World War One through place names. Pyramus Peak, Canterbury.
The name of this feature came about from a family connection. Amongst the party who first scaled it in 1914 was Jim Dennistoun, a prolific New Zealand climber who had already achieved the first ascent of Mount D’Archiac and Mitre Peak. On this occasion, Dennistoun decided to use the title of the Royal Navy ship to which his younger brother George had been posted.
The HMS PYRAMUS was a Pelorus-Class protected cruiser. Being lightly gunned and armoured, it tended to be used for ‘police’ duties and did not sail with the main battle fleet. PYRAMUS formed part of the escort for the New Zealand force that occupied German Samoa in 1914, before taking part in the Rufiji Delta action in German East Africa.
George Dennistoun served throughout the First World War. In addition to his time on the PYRAMUS, he was a transport officer for one of the ships that carried the Main Body of the New Zealand Expeditionary Force to Egypt, and was Senior Naval Officer in the Lake Nyasa Gunboat Flotilla. George received the Distinguished Service Order after showing conspicuous bravery during an engagement with a German vessel.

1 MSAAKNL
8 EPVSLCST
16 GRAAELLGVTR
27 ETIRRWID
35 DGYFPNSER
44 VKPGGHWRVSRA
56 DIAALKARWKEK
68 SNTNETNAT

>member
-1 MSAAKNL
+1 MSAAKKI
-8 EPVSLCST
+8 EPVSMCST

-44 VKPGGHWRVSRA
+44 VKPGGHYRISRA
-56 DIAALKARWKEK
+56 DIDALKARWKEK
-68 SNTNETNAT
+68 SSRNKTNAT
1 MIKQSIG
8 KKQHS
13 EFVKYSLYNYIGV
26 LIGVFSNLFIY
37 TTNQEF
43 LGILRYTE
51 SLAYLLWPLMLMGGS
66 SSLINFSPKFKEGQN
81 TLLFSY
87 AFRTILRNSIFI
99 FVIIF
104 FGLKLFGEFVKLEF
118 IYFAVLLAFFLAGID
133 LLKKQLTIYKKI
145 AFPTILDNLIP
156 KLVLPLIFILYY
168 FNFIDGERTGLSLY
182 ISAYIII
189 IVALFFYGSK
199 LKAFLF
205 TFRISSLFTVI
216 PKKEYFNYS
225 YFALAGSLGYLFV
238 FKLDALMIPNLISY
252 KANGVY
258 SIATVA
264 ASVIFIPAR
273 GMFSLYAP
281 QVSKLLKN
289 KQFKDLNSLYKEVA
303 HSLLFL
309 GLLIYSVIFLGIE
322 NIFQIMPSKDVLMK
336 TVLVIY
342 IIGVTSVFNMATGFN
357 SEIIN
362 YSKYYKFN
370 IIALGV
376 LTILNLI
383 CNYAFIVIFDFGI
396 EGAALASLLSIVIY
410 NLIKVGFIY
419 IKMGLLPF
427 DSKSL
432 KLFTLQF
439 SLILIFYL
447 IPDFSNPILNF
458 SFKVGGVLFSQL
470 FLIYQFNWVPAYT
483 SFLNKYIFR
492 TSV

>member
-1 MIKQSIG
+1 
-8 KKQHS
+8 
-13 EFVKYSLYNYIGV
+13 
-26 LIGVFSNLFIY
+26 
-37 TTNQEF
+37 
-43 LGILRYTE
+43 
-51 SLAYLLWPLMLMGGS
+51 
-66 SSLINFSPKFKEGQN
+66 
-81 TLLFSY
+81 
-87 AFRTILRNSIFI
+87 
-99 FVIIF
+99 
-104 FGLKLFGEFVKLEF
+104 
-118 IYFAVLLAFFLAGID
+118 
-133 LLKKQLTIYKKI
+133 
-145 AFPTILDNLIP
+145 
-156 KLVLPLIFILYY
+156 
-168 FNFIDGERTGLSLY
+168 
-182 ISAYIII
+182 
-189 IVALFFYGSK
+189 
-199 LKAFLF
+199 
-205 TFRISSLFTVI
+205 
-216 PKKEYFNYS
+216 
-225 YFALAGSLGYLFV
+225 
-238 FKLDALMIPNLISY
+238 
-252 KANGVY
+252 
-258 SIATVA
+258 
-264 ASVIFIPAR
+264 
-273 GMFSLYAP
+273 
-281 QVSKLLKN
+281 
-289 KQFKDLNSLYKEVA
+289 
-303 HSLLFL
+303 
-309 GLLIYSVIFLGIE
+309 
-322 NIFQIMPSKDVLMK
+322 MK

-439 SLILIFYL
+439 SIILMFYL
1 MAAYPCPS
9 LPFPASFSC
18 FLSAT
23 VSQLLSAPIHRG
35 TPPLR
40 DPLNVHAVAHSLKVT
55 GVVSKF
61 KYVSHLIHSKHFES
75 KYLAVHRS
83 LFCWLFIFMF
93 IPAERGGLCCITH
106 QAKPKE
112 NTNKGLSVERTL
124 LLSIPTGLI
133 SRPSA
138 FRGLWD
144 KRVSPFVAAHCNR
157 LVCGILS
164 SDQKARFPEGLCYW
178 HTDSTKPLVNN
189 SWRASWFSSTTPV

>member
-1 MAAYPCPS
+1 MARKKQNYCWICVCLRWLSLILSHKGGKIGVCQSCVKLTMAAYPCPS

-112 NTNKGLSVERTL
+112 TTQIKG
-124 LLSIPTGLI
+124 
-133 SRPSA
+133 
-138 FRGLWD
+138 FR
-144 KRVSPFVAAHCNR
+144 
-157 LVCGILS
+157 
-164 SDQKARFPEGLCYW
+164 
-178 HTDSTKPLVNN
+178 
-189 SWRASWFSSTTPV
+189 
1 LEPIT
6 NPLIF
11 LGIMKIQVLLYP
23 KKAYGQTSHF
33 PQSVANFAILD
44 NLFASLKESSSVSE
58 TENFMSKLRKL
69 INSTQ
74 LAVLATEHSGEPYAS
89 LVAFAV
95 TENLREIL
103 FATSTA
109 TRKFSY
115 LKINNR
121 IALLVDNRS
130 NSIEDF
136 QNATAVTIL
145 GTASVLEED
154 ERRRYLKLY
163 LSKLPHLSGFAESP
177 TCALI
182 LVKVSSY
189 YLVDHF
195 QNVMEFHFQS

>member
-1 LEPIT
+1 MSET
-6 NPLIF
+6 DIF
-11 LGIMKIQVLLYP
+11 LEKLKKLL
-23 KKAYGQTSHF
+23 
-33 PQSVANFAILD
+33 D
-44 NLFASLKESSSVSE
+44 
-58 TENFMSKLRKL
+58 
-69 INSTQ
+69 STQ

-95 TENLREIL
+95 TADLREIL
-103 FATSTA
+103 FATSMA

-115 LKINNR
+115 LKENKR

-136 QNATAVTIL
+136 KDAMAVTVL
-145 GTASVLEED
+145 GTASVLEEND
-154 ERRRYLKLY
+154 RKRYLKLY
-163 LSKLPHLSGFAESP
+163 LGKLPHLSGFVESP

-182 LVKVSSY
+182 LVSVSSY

Jim Dennistoun was to prove less fortunate. After making his way to England on a steamer, he managed to obtain a commission in the North Irish Horse. By 1916 he had transferred to 23 Squadron of the Royal Flying Corps. Jim was shot down over Germany and underwent several operations as a prisoner of war. Complications arising from the last of these procedures resulted in his death on 9 August 1916.
- Auckland Museum, ‘James Robert Dennistoun’, Online Cenotaph
- Colledge, J.J. and Barlow, Ben, Ships of the Royal Navy: The Complete Record of All Fighting Ships of the Royal Navy from the 15th Century to the Present, Newbury: Casemate, 2010.
- Honorary Geographic Board of New Zealand: Correspondence, vol. 9, pp. 35, 56-57.
- New Zealand Geographic Board, ‘New Zealand Gazetteer’
- Reed, A.W., Place Names of New Zealand, Rosedale: Penguin, 2010.